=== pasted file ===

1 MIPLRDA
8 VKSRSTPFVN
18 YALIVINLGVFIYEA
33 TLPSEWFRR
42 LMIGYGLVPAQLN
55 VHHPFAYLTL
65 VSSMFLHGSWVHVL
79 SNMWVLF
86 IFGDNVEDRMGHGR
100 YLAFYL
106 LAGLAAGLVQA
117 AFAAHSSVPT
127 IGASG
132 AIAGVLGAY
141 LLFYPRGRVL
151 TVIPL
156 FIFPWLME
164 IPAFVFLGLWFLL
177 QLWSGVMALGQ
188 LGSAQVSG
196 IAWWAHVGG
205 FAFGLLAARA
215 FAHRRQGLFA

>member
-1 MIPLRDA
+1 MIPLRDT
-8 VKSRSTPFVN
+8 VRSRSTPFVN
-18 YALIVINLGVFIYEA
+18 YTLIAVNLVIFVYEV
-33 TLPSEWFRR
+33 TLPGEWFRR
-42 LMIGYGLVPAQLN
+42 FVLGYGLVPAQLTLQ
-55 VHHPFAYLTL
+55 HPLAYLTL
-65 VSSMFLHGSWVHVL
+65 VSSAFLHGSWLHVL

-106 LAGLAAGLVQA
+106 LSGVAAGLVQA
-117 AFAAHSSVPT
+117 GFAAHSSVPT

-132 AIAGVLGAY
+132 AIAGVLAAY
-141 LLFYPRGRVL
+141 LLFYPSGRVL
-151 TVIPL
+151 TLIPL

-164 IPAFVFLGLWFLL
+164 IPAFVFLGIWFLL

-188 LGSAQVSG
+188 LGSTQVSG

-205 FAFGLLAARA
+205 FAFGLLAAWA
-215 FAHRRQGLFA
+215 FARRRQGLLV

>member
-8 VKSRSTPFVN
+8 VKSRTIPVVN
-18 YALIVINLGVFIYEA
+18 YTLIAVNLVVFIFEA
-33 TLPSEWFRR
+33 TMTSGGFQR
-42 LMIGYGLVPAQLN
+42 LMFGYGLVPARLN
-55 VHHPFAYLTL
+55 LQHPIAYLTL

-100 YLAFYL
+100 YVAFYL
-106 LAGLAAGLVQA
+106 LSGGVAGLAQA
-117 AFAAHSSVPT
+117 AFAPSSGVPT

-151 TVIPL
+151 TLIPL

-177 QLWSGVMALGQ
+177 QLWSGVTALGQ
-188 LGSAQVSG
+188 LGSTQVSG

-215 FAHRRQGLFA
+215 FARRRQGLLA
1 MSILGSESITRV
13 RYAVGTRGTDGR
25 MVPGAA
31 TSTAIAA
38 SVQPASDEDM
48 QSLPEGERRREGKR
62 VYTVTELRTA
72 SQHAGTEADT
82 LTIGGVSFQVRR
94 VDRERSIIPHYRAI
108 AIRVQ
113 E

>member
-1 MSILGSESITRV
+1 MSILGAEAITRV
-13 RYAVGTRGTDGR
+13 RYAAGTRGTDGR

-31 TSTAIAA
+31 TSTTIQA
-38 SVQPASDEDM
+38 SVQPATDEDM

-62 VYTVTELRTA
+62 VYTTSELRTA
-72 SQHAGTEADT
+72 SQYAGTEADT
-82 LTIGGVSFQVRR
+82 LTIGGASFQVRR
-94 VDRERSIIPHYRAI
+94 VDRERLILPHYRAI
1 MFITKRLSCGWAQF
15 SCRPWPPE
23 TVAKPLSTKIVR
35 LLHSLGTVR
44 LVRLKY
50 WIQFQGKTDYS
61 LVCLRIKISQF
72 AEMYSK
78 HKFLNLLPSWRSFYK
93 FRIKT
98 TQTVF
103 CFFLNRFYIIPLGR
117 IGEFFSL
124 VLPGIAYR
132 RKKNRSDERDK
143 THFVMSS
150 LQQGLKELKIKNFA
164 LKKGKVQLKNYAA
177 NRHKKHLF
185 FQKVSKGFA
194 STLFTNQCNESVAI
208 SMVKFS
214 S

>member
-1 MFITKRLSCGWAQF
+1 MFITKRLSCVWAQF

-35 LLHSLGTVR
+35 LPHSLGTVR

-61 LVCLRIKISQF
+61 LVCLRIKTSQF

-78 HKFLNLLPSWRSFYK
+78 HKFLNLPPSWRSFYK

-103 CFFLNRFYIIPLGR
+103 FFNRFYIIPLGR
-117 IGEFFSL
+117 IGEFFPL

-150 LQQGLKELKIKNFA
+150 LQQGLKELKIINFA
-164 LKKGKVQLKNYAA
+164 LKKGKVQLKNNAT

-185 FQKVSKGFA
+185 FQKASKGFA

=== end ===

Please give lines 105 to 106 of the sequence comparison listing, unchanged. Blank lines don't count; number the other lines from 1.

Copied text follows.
-72 SQHAGTEADT
+72 SQYAGTEADT